Another oiler came up and talked to me, which was rare. He wanted to tell me how Marta slept with cones for money. I shrugged. He went back to his people.

I peeled a label off a ginger beer and watched my non-acquaintances, folks I never wished to know, move their mouths and grow softer and more animated. Marta was next to me again. I’d shifted to real beer even though I didn’t drink anymore and soon she was sitting beside me. We went to her room.

Her roommate was reading on the top bunk, holding a slap-full glass of tea on her chest, but we were used to her and argued like we were alone.

From Marta’s face you’d think she’d be fat, but she was very thin, except, of course, for the tits, and the tiny belly she had from drinking. The transition between face and body was arousing: you took in the face and forced your eyes down, correcting what you thought you were seeing. It was the correcting that got me.

“I saw you the other day,” she said. “Holding hands with William. It’s weird.”

“I retained a lawyer,” I told her.

“You did not,” she said.

“Well, I called one.”

“And? Can he get her out?”

“It’s a she,” I said, “and we’re going to try.”

“Uh-huh,” she said.

“You ever sleep with a cone?” I said.

“Of course not.” She frowned at me.

If you got caught coning, you were toast, and you had to pay for your flight home from whichever port was next. I’d rather die than risk getting fired.

- - -

A few days later, when I kept pressing her, she changed her story. “Oh, on Disney,” she said. “Everyone does on Disney. Here’s different.”

“You slip them the Mickey?” I said. An old joke. Disney cruises were known for harassment and date rape among the employees. Plus pervs signed on to be around kids.

“You think your daughter deserves to go free?”

“She’s my kid,” I said. “Of course I do.”

“Look, I’m telling you this out of love. She’s not getting out,” said Marta. “You’re delusional. I used to think it was helping you, believing you could make enough to get her free. But you’ve got to let yourself leave her behind. It’s like you won’t get off this ship because it would mean you’d have to face her being stuck in there.”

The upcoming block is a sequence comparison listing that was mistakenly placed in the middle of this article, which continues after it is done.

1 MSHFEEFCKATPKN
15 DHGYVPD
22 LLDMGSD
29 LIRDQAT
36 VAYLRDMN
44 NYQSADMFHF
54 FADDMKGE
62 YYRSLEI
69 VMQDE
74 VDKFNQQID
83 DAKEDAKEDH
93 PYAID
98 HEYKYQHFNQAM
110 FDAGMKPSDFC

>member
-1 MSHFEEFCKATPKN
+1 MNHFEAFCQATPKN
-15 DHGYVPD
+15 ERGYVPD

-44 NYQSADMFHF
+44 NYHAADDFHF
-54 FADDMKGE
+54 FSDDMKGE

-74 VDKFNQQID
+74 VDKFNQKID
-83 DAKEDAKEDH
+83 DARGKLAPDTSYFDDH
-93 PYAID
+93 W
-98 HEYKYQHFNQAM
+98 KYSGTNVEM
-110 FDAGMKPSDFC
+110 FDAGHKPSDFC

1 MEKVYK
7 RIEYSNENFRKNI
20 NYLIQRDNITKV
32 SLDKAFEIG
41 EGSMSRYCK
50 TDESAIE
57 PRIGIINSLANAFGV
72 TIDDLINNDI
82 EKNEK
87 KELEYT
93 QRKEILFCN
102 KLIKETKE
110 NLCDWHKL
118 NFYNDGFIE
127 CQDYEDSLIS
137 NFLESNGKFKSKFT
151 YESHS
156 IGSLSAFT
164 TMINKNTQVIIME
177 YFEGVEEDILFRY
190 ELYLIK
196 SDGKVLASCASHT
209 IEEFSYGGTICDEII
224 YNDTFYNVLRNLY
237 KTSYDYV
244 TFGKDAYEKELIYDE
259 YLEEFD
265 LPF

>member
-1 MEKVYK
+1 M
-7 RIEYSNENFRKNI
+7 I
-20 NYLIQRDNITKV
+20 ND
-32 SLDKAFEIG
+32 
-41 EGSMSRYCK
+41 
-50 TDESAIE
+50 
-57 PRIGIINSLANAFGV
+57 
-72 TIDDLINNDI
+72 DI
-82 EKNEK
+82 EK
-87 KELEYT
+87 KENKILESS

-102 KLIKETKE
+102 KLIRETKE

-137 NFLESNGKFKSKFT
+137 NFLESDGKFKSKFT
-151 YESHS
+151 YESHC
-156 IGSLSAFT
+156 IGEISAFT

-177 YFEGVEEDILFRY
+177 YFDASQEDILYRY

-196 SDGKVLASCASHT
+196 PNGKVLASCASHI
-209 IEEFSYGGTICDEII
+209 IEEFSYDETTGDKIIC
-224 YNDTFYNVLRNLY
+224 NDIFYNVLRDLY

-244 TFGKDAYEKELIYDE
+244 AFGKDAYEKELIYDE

I didn’t say anything.

“I’m leaving,” she said. “I’m going home. You should too.”

We sat there a long time. I was looking up at a postcard of some moonlit waterfall in Cyprus, thinking of the bullshit she’d send me about her new life. All she needed to be happy about her life was someone to lie to about how good it was. I envied her for that.

- - -

Next port, Marta left for good. I called a million lawyers. They all said they’d email me soon as possible. They said I had enough funds to get started. They explained what getting started was, but it didn’t sound like much.

I was on my way to see William, late from repairing a three-hour engine room mistake, after whaling on what I had in the storage room because I was crashing, doing more every day just to stay awake, when a tall, beer-bellied cone stopped me and called me honey and put his hand on my neck and demanded to see the captain. This happens all the fucking time. Plastered people always want to see the captain. They want to meet the person guiding the vessel. They begin to understand this is their right.

The man was pregnant with a lifetime’s worth of beer, his skinny legs shaking.

“Let go of me or I’ll push you overboard,” I hissed. “Want to find out how it feels to hit the water from ninety feet?”

He grabbed my arm. “Lemme see him, dyke,” he said. I smelled like grease from the boilers. I felt smudged. The man caught my other arm and grinned. I kneed him in the balls, stomped his Crocs. He grinned wider and held on.

“Take me,” he said, “to the motherfucking captain.”

All I could think of was my daughter in similar situations, locked in embraces with women who don’t have to worry about sunscreen for a long time, or ever again.

- - -

When I finally got to William, he crabbed his hand at me, stretching his palm and wiggling his fingers. I waited a long beat before taking hold of it.

A man nudged a rusted walker ahead of him as if it were a reluctant, beloved pet. “Come on now,” the man said gently. “Come on.”

“Pathetic,” I said, crouching to pick a leaf off the water’s surface.

“He seems sweet,” said William, squeezing. “Your hand is always so sweaty.” He patted it absently. “A very worried hand.”

It rained while we sat there. I watched the drops hit the stone around the pool. I watched individual drops smack the palm fronds and the bromeliads and the crane flowers.